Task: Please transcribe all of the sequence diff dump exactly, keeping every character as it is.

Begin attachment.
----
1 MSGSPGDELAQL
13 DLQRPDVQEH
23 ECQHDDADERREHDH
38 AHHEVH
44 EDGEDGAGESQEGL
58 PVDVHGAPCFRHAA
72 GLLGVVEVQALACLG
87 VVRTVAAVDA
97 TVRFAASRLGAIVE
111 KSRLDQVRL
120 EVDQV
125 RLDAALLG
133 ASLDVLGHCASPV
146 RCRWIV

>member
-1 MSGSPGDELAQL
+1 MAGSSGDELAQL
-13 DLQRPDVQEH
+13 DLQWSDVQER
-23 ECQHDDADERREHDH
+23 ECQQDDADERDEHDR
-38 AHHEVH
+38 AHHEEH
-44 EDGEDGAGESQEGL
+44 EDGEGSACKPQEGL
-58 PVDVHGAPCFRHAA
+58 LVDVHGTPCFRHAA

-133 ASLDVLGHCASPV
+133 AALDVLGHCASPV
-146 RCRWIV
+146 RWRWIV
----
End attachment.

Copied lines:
1 MSGSPGDELAQL
13 DLQRPDVQEH
23 ECQHDDADERREHDH
38 AHHEVH
44 EDGEDGAGESQEGL
58 PVDVHGAPCFRHAA
72 GLLGVVEVQALACLG
87 VVRTVAAVDA
97 TVRFAASRLGAIVE
111 KSRLDQVRL
120 EVDQV
125 RLDAALLG
133 ASLDVLGHCASPV
146 RCRWIV

>member
-1 MSGSPGDELAQL
+1 MAGSSGDELAQL
-13 DLQRPDVQEH
+13 DLQWSDVQER
-23 ECQHDDADERREHDH
+23 ECQQDDADERDEHDR
-38 AHHEVH
+38 AHHEEH
-44 EDGEDGAGESQEGL
+44 EDGEGSACKPQEGL
-58 PVDVHGAPCFRHAA
+58 LVDVHGTPCFRHAA

-133 ASLDVLGHCASPV
+133 AALDVLGHCASPV
-146 RCRWIV
+146 RWRWIV